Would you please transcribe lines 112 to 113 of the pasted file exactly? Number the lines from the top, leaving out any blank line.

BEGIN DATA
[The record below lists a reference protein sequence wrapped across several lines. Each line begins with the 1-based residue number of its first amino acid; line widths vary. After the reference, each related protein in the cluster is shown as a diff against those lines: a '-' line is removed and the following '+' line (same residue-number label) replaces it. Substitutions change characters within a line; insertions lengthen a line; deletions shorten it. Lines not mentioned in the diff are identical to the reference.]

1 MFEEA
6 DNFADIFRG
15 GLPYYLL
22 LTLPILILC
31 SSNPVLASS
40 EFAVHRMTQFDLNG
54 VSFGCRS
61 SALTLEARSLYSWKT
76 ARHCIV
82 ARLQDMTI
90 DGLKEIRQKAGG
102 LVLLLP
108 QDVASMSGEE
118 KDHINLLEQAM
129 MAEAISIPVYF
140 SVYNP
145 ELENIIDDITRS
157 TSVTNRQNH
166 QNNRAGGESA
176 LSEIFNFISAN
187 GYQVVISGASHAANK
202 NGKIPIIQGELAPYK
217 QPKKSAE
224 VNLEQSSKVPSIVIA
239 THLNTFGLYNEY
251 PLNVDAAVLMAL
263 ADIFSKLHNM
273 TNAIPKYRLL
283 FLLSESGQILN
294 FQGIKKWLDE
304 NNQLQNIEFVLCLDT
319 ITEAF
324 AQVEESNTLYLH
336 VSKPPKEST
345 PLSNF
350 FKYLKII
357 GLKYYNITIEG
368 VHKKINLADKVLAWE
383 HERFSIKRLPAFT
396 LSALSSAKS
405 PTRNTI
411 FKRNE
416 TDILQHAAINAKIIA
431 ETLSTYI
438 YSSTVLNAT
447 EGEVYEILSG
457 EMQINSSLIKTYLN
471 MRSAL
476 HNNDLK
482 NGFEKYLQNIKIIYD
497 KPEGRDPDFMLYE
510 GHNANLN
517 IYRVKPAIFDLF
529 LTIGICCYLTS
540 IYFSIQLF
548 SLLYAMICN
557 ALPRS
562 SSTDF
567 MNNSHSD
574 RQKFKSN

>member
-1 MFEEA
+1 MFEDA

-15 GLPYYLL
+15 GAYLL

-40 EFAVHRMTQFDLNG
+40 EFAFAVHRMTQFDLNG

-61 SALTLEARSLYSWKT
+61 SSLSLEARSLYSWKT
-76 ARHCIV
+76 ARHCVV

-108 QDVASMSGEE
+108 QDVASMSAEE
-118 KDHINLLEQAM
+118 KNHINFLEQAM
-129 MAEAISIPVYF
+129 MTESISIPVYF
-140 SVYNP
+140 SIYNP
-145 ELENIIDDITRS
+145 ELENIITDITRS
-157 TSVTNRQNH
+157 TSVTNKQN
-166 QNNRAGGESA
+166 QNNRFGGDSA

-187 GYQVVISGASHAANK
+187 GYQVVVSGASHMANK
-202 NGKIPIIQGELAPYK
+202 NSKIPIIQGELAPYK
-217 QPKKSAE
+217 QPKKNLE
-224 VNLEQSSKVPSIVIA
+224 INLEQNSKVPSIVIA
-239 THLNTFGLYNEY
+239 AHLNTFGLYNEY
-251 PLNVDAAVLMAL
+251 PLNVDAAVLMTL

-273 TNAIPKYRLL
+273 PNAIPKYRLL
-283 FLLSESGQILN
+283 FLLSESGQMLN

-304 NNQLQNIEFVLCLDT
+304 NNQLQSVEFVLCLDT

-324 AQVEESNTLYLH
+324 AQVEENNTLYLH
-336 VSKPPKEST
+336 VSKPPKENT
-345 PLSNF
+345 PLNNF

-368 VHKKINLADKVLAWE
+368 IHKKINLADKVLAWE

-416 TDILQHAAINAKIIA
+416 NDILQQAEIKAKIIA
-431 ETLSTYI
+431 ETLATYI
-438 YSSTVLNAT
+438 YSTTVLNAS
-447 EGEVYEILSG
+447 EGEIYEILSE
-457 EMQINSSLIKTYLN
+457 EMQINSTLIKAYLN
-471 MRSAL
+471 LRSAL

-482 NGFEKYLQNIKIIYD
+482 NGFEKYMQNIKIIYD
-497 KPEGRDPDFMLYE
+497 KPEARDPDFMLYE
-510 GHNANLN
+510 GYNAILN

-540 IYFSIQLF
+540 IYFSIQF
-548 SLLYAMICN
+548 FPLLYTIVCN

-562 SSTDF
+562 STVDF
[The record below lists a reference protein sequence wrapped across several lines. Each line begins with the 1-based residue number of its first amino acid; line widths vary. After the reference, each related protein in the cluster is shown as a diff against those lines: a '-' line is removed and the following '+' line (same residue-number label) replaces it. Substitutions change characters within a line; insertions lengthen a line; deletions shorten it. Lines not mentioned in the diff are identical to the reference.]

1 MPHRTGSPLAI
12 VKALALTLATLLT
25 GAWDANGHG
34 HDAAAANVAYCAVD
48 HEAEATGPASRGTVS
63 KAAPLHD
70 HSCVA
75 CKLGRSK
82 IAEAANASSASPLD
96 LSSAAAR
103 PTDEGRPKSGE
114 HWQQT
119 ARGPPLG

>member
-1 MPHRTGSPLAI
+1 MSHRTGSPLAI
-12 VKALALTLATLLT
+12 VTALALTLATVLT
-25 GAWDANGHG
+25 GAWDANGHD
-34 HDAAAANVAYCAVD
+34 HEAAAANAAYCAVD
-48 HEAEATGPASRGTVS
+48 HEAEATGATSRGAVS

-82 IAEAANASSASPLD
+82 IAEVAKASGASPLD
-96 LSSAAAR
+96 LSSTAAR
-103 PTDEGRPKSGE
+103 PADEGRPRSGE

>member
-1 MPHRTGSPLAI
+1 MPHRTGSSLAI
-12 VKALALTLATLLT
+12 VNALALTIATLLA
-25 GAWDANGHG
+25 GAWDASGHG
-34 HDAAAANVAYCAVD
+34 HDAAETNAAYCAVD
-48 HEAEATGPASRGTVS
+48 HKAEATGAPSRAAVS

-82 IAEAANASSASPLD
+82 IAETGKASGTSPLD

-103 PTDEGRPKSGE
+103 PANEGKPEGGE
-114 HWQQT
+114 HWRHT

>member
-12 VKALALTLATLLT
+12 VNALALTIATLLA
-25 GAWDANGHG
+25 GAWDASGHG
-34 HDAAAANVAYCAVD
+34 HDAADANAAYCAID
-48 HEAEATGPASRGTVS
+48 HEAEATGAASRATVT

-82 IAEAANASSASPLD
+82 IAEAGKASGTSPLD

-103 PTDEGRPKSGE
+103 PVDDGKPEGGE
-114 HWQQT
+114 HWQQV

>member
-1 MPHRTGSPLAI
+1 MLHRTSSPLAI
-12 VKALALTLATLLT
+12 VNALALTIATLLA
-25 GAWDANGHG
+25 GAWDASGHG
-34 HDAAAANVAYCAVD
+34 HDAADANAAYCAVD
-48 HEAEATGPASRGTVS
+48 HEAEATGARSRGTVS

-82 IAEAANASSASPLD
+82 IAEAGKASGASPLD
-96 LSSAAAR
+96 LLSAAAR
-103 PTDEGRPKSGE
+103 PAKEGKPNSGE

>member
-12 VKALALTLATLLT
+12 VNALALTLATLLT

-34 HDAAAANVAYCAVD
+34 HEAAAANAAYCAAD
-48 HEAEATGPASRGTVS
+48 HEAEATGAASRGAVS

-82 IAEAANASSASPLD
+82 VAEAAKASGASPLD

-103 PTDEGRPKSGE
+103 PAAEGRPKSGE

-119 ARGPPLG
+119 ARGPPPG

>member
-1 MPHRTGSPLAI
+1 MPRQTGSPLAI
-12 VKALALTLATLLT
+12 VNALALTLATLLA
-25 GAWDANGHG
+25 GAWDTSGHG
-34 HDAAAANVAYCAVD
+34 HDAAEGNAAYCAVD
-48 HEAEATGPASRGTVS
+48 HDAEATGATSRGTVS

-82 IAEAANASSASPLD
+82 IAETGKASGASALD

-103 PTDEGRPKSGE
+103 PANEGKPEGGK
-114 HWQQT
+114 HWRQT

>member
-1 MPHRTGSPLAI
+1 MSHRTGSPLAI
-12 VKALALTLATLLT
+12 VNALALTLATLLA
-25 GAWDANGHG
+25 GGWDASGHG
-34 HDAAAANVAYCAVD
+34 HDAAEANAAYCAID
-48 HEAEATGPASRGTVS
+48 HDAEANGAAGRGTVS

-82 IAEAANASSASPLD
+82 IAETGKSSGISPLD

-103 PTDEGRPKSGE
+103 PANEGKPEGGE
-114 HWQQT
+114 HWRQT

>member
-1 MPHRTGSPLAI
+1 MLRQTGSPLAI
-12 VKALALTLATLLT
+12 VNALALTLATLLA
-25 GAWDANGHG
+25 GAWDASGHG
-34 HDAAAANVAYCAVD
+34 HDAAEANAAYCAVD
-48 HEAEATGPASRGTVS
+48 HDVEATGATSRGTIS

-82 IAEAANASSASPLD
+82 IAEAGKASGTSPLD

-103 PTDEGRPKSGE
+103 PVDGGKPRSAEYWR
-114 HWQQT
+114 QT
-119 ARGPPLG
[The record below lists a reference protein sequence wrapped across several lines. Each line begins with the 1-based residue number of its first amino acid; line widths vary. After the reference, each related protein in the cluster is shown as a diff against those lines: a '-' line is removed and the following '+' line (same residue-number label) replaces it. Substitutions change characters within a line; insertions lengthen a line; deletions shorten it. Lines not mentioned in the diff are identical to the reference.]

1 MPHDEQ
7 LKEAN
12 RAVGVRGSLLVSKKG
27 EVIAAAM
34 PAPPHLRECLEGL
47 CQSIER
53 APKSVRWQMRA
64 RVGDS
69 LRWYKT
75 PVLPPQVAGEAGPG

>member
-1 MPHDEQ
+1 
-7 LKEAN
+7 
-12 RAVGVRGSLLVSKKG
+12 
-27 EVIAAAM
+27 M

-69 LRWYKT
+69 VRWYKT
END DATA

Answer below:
+368 IHKKINLADKVLAWE

-416 TDILQHAAINAKIIA